– The fire department’s purchase of a Zodiac rescue boat it will
never use was never supposed to happen, City Administrator Jay
By Lori Stuenkel
Gilroy – The fire department’s purchase of a Zodiac rescue boat it will never use was never supposed to happen, City Administrator Jay Baksa said.
The “misunderstanding” between Baksa and former Interim Fire Chief Hugh Holden late last year became apparent a few weeks ago when the 14-foot boat, a trailer for transporting it, and an $11,000 bill arrived.
Holden had pitched the idea of buying the boat to Baksa in anticipation of a record rainy season this winter, and flooding possibly equal to that of 1987.
“We had no rescue equipment, so we were actually borrowing boats from citizens, people on our staff” to rescue residents stranded by the water, Baksa said.
Because he rarely denies a concept from city staff, Baksa said he directed Holden to put his idea on paper, including the cost, the need and uses for the boat.
“And that’s the last I remember dealing with it,” Baksa said. “It was very clear that there was a misunderstanding on that meeting, and (Holden) was very apologetic about that.”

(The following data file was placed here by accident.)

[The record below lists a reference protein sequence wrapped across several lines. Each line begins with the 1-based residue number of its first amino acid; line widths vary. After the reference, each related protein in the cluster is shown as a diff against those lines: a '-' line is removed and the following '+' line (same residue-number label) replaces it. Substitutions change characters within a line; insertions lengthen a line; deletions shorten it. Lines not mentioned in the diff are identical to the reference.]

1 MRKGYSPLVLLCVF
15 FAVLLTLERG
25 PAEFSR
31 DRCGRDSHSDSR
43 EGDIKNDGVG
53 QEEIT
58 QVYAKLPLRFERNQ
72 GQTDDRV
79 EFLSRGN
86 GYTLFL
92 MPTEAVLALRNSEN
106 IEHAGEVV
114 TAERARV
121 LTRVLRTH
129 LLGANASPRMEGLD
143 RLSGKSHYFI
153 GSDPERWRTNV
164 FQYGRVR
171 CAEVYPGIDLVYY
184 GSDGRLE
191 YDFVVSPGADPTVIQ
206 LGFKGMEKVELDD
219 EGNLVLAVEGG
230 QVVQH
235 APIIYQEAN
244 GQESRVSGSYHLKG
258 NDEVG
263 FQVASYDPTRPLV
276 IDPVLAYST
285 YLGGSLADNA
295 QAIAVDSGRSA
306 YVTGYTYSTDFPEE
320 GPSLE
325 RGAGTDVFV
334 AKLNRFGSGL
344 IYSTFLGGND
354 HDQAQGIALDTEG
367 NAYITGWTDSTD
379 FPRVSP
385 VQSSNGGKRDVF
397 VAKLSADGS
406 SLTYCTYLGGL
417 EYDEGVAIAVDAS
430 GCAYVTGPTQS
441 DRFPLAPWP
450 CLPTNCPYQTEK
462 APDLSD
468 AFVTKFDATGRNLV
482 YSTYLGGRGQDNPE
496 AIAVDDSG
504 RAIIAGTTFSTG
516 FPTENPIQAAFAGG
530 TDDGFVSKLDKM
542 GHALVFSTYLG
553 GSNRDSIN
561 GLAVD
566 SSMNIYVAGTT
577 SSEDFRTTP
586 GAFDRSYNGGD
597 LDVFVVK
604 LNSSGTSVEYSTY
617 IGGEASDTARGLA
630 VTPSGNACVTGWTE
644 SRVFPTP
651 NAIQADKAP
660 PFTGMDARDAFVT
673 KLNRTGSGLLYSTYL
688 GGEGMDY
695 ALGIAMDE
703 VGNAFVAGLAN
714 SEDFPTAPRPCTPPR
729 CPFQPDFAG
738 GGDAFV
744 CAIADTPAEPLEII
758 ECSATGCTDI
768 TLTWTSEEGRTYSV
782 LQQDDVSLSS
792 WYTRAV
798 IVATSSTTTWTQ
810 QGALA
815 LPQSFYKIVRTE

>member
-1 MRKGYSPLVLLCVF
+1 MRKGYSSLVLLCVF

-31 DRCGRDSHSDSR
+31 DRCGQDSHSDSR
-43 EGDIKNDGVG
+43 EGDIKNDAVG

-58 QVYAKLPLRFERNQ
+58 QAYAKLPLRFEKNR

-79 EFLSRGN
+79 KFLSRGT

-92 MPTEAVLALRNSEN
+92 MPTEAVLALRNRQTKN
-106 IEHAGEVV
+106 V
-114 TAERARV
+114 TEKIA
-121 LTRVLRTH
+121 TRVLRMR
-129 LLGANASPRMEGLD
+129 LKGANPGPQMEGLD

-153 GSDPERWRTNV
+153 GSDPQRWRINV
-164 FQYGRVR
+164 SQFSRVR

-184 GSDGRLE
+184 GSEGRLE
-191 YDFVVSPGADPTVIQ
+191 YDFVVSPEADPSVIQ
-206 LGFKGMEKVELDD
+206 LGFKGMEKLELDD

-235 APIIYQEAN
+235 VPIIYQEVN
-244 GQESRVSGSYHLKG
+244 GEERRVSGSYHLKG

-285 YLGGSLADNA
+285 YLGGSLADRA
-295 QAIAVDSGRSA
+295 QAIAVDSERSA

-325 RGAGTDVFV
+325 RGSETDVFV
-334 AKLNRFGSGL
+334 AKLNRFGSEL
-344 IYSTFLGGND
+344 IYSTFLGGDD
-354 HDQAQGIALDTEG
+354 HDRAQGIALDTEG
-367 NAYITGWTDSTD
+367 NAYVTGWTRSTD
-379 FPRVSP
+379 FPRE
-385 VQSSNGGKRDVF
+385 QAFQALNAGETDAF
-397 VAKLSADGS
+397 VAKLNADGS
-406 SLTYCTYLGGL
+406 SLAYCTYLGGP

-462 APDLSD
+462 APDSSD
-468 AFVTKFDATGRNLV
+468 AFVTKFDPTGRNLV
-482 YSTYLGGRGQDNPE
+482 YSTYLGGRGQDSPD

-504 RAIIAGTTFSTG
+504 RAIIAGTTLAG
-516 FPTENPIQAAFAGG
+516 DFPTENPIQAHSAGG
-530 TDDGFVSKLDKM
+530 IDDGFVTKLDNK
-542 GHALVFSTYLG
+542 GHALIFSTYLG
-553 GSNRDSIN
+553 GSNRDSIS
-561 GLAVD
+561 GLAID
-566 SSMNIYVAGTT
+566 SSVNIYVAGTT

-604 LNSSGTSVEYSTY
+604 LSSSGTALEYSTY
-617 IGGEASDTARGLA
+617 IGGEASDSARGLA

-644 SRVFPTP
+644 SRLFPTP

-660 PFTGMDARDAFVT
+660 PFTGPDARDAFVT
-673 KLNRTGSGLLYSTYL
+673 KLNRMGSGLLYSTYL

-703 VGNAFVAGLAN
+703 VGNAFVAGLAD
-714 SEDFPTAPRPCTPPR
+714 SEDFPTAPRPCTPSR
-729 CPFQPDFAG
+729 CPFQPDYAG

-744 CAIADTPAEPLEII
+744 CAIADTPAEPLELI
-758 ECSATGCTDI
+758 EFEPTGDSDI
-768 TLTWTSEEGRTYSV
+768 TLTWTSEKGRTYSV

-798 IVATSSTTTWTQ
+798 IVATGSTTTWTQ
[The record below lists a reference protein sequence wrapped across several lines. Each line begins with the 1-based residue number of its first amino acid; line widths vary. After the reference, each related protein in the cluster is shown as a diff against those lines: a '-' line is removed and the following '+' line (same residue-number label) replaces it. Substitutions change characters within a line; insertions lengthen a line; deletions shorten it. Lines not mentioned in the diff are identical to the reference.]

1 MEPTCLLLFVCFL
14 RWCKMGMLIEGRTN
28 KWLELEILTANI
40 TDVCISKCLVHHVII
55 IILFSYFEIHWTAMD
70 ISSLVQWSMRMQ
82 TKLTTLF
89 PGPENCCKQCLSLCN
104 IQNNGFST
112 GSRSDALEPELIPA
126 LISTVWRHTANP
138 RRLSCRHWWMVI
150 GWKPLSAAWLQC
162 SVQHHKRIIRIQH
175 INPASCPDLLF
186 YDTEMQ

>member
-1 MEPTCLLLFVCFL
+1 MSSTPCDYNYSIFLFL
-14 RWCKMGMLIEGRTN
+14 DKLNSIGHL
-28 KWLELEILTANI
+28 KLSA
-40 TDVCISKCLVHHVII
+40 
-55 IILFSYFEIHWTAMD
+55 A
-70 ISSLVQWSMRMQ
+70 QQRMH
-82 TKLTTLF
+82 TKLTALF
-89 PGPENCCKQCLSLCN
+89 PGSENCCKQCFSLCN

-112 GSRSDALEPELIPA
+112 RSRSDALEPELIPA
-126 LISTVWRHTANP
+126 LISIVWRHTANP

The purchase was earmarked for a small equipment account in the fire impact fee fund, which has fewer controls than others. The proposal for buying the boat should have gone before a group that monitors long-term purchases, as an exception to the city’s capital improvement budget.
Gilroy Fire Department Chief Dale Foster met with Baksa to evaluate the purchase, and the two decided the city didn’t need the boat.
“Had it gone through that write-up, it probably would have gone to the same conclusion,” Baksa said. “It’s a lot of money for a very narrow focus to a service.”
They are now trying to return the boat, for which the vendor is understandably “not pleased,” Baksa said.
The city will have to pay a couple thousand dollars to return the boat.
“We are still working on an agreement,” Baksa said. “We’re hoping to resolve that this week.”